Workshop Report contributed by Jutta Hamm

The workshop was designed to give participants the opportunity to raise issues of concern to our UU community and faith that really matter to them and to be heard.

We were asked to share with each other what really matters to us. Needless to say, among the 8 participants, there were numerous different issues and opinions. Some were drafted as a question, while others were a direct criticism.

Here are some of the questions and concerns that were raised:

What is Unitarian-Universalism: A religion or a way of life, and where do you get information about that?  How do we talk about death and the possibility of an after-life? Is there a god? Are we allowed to say God’s name? What do I really want in my life? How can I connect with the world and find an authentic way to live? We meet only twice a year, what can I do in between? Is our faith outdated because of the way we do our services and meetings, and do our communities therefore not grow? Why is our faith not lighting spiritual fires inside ourselves, as it should? What can be done about our theology being too fuzzy and superficial? Why is the ethical side of our religion so overwhelming and the spiritual side so weak? Why is our missionary work less than half-hearted? What is our “text”, our common content?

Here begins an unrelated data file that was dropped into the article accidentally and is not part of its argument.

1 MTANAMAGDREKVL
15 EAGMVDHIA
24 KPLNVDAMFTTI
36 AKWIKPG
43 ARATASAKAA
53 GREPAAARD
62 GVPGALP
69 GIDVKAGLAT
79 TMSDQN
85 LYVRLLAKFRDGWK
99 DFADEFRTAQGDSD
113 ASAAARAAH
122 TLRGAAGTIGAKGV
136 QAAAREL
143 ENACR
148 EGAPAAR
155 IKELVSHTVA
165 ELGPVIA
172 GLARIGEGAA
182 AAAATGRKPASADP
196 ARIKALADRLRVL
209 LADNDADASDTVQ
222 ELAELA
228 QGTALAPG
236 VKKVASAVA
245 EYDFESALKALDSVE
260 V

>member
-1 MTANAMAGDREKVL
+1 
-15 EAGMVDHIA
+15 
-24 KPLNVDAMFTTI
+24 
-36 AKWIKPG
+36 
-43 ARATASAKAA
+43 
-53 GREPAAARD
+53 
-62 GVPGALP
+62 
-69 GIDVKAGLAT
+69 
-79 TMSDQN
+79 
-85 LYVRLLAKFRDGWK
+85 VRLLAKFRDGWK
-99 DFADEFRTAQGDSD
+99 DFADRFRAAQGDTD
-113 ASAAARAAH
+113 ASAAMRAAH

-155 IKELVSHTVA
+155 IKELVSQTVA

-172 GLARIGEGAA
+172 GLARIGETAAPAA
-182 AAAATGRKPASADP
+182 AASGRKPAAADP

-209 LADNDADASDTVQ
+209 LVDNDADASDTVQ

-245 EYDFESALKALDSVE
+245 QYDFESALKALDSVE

These are just some of the points that were made by group members. Some of these issues were answered or opposed directly by other participants. For example, someone responded that we have a rich resource of texts because we can make all texts our holy texts, if we want to. But it became clear that as some are happy with this abundance of sources, others find this kind of theology way too random and scattered.

Needless to say, each of us came from diverse places, and we did not have enough time to find sufficient answers or to bring discussions to a consensus.

In my opinion, the workshop had a very good atmosphere, where participants wanted to hear each other’s opinion and respected all the differences. The questions and issues were very interesting, and each one would deserve its own workshop. One participant suggested we should have such an open forum at each retreat.